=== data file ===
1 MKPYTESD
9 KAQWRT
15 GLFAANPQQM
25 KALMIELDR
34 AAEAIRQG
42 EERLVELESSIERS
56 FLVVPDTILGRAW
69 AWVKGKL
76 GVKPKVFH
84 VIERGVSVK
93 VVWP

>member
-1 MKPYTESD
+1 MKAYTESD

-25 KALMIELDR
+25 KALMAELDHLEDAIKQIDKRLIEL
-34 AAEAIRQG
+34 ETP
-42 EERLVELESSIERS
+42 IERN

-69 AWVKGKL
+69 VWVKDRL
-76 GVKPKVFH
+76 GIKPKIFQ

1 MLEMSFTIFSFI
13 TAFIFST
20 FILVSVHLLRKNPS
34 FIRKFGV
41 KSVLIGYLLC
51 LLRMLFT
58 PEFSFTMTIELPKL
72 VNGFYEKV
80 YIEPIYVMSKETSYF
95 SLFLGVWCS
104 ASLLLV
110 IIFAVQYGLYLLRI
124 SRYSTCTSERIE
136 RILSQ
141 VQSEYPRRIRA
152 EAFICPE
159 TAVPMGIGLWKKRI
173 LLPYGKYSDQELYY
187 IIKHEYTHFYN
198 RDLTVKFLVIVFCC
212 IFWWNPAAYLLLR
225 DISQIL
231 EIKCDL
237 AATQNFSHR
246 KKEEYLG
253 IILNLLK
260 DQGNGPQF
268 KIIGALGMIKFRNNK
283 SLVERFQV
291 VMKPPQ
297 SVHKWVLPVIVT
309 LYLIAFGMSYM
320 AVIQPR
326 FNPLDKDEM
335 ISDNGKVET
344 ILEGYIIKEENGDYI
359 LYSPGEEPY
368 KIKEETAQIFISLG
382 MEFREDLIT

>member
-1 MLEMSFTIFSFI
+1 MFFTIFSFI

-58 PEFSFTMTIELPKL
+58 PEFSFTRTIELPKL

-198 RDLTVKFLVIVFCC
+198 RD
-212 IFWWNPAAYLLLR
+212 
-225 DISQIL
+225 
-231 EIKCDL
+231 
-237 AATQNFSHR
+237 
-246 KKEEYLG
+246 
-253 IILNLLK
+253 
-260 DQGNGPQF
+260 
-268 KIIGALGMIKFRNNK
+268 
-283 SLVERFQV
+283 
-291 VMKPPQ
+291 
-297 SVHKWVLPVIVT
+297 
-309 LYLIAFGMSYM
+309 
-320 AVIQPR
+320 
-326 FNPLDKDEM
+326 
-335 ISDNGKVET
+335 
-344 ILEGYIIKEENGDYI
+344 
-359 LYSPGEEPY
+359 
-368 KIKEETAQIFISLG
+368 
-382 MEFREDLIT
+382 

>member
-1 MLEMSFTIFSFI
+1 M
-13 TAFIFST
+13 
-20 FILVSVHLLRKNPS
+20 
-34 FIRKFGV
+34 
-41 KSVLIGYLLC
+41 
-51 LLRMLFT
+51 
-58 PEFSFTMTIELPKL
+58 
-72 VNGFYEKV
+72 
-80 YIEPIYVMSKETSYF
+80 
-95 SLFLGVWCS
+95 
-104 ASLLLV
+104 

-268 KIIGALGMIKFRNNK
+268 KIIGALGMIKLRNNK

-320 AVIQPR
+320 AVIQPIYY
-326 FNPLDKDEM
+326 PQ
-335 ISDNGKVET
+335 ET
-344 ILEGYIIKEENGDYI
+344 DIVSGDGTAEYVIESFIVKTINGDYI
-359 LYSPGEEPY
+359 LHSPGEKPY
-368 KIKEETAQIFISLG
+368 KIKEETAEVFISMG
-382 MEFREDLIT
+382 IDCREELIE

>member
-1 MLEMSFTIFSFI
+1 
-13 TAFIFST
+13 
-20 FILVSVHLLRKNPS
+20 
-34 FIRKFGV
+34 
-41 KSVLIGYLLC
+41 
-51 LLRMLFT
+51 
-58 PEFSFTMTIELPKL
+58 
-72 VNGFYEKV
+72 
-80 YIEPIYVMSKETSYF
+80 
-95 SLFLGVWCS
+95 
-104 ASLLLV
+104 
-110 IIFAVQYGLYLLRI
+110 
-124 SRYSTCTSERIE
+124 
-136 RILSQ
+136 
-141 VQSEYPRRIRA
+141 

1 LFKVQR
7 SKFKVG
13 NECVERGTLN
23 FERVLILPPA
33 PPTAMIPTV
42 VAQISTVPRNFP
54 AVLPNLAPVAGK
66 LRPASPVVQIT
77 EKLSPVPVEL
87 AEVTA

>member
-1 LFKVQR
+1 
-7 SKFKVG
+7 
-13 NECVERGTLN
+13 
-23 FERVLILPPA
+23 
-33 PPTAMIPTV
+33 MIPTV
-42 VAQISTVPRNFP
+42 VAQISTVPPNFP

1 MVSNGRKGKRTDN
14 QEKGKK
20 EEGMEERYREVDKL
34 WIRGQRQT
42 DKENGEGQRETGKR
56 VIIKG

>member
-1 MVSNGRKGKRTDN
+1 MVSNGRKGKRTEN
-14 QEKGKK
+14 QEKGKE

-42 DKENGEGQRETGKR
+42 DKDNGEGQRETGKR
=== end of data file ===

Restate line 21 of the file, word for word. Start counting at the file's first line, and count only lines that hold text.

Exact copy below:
-69 AWVKGKL